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You Can Now Do a DNA Test Before a Baby Has Even Been Born

Cutting-edge science has created non-invasive, low-risk prenatal testing.

By Dave SmithPublished 5 years ago 2 min read

DNA testing as we know it has been around since the 1980s, when the development of PCR finally gave scientists an accurate, reliable way to test if two individuals were related. But it probably wasn't until the late 90s and early 2000s that the idea of a DNA test really entered the popular conversation, thanks to reality talk shows such as The Jeremy Kyle Show in the UK and The Jerry Springer Show in the States. Today, there are several commercial companies that can perform a paternity test and settle family disputes, using little more than a cheek swab taken from the child, and their alleged father.

But what happens if you need answers more urgently—before the baby has even been born? That's where a prenatal DNA test comes in.

The old way

Until recently, testing an unborn baby for paternity was a risky, invasive procedure. The test required a sample of amniotic fluid along with a tissue sample from the placenta—both would usually be collected by passing a needle through the abdominal wall and into the womb, and the procedure carried a small risk of miscarriage, and possible injury to the baby. As a result, a doctor wouldn't usually do the test unless there was an urgent medical need.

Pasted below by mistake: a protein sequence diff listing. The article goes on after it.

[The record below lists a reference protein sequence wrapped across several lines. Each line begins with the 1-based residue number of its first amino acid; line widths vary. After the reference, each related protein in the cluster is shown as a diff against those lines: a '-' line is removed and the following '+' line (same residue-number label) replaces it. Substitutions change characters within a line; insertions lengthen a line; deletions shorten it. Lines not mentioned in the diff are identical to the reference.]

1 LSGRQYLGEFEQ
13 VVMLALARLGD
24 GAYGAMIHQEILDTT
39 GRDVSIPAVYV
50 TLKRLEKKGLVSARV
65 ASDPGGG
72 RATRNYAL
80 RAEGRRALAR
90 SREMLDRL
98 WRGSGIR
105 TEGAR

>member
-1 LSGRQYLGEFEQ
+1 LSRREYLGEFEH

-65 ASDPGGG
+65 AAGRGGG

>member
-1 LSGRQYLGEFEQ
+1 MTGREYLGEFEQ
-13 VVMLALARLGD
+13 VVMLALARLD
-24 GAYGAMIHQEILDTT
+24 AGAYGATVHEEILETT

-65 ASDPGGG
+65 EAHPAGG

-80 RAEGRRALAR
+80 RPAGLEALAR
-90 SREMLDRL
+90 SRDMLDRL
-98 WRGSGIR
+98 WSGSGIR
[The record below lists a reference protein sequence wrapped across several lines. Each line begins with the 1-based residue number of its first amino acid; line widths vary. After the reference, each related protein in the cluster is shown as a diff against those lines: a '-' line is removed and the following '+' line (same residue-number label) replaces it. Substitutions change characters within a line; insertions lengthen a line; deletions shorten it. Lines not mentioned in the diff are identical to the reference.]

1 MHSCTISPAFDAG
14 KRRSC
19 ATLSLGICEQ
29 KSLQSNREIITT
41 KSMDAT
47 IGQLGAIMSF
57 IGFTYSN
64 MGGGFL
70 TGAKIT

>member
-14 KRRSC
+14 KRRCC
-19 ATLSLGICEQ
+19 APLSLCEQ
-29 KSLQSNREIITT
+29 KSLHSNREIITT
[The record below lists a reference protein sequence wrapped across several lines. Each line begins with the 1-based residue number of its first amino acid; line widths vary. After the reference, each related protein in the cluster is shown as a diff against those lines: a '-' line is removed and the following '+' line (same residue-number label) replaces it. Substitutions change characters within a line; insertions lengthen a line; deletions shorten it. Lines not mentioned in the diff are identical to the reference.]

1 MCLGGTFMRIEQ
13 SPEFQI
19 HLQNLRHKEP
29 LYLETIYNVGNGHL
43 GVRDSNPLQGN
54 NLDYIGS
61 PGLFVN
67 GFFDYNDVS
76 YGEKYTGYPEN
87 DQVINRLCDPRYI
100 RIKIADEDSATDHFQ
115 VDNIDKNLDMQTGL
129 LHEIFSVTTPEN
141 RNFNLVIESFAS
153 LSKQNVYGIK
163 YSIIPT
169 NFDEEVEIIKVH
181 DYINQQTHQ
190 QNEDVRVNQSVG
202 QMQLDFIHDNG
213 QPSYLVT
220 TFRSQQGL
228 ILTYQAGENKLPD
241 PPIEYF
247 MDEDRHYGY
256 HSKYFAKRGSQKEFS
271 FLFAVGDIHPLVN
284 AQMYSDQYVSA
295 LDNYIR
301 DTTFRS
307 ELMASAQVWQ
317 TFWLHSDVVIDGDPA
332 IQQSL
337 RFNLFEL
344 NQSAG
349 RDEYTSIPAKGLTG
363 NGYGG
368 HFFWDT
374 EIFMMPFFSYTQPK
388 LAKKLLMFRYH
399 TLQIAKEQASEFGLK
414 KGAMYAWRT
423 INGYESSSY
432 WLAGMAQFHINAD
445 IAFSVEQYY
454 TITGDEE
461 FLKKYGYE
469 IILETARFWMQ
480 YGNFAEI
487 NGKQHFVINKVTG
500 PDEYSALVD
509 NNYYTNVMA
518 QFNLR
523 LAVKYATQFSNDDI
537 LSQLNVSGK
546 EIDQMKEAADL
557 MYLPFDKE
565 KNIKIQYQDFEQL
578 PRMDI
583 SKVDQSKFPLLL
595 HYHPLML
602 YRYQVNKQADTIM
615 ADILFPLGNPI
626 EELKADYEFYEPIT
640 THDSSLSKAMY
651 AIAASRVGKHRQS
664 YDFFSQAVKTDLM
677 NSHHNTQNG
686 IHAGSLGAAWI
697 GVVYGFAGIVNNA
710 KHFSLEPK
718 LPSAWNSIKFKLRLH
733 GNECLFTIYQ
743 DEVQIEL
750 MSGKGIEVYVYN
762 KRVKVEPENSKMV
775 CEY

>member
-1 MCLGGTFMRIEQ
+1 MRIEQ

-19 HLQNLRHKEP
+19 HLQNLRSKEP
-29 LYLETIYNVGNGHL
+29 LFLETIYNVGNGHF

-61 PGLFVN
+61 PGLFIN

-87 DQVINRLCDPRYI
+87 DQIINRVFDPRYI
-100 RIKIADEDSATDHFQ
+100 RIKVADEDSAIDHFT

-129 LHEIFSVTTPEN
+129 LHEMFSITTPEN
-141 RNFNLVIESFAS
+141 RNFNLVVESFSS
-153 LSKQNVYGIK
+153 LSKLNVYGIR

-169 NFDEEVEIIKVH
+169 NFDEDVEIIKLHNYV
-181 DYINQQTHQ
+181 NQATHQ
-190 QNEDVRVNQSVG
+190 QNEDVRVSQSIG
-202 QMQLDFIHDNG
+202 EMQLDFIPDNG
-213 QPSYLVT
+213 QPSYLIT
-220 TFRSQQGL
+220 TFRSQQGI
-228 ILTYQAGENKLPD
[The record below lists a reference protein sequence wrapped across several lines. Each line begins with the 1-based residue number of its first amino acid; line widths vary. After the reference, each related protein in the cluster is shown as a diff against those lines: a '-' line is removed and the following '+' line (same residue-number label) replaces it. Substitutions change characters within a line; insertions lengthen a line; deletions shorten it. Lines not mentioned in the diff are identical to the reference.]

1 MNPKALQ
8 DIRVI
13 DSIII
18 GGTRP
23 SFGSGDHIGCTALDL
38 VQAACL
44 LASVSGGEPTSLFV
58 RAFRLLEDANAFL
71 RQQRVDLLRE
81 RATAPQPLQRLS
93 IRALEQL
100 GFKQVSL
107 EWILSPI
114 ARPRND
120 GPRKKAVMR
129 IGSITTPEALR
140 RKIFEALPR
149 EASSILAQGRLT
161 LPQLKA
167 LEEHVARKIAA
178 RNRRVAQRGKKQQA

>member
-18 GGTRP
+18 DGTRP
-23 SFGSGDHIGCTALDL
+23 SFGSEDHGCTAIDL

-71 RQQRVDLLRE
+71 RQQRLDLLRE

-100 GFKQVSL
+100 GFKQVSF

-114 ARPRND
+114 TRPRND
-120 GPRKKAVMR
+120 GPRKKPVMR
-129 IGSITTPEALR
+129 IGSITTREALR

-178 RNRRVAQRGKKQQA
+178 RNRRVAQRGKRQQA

Non-invasive testing

Fast-forward to today, and thanks to advancements in DNA technology, scientists are able to detect cell-free fetal DNA in a pregnant woman's bloodstream. In other words, traces of an unborn baby's DNA are present in the mother's blood. This means that a prenatal paternity test can be carried out using a simple blood sample (usually taken from the arm). This is a less-invasive method that carries no risk to the unborn baby.

The potential father provides a buccal swab, and the two DNA samples are compared back in the lab.

Accuracy and reliability

As with other types of DNA test, a prenatal DNA test can prove that two people are related with over 99.99 percent certainty. The test is accurate—but only if a viable sample can be obtained. If scientists can't get a good enough quality sample from the mother's blood, a repeat test can be carried out further into the pregnancy. The earliest a prenatal test can be done is at around eight weeks.

How to order a test

If you are thinking about getting a prenatal DNA test, it's imperative that you find an accredited, approved, and reputable company. In the UK, the government website has a list of recommended testing labs. If you are based in the USA, DNA Testing Choice is an independent site that reviews and recommends DNA testing companies.

Paternity testing is of course a sensitive subject, and you should consider the potential physical, emotional, and legal consequences of the result. Below is a list of useful websites that provide counseling, information, and support:


About the Creator

Dave Smith

Science man.

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    Dave SmithWritten by Dave Smith

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